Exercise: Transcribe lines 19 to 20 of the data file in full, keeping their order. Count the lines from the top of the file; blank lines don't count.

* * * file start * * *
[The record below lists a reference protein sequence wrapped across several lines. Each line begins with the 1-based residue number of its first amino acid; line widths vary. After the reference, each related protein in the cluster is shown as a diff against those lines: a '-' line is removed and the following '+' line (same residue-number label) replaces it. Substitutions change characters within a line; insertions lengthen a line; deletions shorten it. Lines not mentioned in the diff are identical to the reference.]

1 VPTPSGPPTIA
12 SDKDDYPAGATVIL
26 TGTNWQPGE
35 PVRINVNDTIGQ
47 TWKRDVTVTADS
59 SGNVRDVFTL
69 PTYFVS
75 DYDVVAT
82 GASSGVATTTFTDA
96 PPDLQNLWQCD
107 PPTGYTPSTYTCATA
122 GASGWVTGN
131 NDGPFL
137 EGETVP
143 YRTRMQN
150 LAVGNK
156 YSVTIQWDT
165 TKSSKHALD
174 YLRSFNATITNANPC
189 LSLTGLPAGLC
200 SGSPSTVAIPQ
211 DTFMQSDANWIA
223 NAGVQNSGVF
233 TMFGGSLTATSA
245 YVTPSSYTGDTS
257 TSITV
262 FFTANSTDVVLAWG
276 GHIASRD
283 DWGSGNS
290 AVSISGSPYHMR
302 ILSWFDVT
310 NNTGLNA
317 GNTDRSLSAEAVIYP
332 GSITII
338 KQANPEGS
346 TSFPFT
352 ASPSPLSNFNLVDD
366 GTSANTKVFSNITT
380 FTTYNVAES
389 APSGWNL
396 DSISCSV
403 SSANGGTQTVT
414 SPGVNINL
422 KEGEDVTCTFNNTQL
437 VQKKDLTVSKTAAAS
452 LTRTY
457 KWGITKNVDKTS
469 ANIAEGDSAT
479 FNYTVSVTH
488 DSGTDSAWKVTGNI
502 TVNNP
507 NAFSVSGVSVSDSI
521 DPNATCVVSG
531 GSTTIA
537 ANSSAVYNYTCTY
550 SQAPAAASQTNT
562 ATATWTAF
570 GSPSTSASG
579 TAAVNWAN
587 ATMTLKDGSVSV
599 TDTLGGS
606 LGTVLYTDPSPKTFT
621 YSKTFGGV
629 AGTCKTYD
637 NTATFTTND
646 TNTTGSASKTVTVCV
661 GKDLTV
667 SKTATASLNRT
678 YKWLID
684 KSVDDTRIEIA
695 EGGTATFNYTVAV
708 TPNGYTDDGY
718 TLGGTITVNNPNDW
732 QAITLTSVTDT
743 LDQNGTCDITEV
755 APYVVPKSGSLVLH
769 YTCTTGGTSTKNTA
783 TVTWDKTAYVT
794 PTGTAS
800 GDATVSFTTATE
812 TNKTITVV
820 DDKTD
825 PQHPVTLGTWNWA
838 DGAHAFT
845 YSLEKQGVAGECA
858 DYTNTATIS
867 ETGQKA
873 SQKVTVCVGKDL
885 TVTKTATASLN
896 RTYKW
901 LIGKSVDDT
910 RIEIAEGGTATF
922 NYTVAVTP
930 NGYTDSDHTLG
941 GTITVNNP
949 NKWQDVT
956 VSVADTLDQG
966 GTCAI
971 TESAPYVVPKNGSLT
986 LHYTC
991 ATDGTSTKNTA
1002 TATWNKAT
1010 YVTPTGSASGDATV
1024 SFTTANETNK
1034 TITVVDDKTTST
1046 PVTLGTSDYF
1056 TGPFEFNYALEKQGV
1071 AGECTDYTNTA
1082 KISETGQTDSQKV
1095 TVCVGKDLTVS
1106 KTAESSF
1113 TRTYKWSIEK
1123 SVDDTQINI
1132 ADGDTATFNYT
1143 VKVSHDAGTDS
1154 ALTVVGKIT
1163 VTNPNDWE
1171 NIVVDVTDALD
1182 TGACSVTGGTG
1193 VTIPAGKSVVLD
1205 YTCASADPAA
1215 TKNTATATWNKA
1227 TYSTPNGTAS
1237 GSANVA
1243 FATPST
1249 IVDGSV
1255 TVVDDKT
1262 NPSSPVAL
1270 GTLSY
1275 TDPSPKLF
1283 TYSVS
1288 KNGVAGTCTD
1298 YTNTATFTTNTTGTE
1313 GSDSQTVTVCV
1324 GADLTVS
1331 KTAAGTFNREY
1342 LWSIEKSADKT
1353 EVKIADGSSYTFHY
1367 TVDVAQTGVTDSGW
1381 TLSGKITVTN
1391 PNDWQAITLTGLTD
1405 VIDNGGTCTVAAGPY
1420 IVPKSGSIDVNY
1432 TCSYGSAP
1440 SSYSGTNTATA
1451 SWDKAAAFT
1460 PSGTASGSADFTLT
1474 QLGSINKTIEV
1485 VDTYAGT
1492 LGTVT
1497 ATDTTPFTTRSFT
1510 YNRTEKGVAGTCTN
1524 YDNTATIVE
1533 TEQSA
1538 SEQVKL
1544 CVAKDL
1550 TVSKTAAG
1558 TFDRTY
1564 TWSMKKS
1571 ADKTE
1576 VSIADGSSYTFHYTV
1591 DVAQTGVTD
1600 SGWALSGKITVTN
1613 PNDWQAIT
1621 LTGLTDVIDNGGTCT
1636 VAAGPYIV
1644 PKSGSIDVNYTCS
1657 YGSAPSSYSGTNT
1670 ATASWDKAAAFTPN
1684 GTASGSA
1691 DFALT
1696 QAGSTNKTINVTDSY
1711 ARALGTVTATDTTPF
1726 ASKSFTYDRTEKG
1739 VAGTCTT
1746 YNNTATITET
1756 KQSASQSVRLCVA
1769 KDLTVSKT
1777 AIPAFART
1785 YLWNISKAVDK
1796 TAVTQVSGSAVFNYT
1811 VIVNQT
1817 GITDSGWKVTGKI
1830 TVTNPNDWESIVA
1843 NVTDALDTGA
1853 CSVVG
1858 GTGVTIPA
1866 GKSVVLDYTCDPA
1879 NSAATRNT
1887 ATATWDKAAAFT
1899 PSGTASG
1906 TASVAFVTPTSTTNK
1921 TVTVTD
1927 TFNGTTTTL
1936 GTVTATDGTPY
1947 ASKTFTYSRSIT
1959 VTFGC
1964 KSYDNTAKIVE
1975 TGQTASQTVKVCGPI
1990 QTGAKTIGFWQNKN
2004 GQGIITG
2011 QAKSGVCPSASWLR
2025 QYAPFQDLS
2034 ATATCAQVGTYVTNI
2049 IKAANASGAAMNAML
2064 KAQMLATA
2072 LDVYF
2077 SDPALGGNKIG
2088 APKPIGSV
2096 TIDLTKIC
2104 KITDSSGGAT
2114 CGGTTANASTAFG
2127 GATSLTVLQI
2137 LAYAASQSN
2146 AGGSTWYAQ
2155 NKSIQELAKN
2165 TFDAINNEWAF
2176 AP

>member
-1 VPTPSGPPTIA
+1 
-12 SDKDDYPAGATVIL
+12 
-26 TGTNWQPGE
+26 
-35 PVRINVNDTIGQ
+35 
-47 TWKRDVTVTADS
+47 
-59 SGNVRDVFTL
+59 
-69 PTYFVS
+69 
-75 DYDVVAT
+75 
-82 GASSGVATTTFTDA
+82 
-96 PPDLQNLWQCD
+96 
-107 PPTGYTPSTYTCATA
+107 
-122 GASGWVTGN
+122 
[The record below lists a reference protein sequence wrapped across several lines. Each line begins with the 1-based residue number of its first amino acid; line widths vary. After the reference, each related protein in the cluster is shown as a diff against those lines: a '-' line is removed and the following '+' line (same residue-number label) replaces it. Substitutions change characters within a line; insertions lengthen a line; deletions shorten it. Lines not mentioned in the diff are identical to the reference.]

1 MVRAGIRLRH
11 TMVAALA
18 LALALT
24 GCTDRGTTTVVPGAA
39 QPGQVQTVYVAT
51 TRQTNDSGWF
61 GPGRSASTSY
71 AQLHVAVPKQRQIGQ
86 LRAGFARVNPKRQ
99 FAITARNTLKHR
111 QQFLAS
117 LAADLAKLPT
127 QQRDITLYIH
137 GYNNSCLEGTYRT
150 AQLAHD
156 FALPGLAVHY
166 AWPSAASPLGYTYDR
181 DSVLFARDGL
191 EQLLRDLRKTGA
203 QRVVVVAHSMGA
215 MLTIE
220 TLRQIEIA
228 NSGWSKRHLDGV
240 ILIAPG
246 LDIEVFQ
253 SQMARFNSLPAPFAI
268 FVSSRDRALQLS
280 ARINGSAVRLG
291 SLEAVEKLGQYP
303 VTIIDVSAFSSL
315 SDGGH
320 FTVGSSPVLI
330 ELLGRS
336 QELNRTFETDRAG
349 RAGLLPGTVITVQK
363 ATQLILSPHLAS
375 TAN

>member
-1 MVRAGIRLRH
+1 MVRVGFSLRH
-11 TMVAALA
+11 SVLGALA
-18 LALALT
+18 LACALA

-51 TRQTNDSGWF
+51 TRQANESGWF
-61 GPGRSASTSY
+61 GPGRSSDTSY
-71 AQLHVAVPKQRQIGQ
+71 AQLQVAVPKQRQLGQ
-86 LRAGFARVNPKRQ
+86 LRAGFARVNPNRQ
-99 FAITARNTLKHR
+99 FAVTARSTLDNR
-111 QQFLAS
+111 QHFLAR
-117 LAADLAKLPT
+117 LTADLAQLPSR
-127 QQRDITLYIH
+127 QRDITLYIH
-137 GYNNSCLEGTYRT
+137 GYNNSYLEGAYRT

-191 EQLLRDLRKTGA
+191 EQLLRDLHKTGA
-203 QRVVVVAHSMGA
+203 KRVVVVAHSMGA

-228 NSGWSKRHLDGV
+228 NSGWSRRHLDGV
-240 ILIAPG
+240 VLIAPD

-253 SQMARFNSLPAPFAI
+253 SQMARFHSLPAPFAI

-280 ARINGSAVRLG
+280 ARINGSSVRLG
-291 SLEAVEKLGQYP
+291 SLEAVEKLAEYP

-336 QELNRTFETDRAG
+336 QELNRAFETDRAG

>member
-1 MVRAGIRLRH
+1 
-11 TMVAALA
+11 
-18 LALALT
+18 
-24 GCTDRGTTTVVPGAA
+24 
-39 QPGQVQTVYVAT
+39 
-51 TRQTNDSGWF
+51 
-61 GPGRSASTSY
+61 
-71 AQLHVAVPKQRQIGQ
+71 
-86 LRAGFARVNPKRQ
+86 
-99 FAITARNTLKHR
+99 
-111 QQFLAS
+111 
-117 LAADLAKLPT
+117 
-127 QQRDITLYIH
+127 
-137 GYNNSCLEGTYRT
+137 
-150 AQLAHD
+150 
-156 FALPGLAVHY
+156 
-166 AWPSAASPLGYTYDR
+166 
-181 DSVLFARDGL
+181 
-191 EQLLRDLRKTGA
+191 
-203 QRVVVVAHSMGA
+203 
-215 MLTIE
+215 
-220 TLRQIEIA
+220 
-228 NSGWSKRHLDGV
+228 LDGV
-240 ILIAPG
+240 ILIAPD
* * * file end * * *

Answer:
165 TKSSKHALD
174 YLRSFNATITNANPC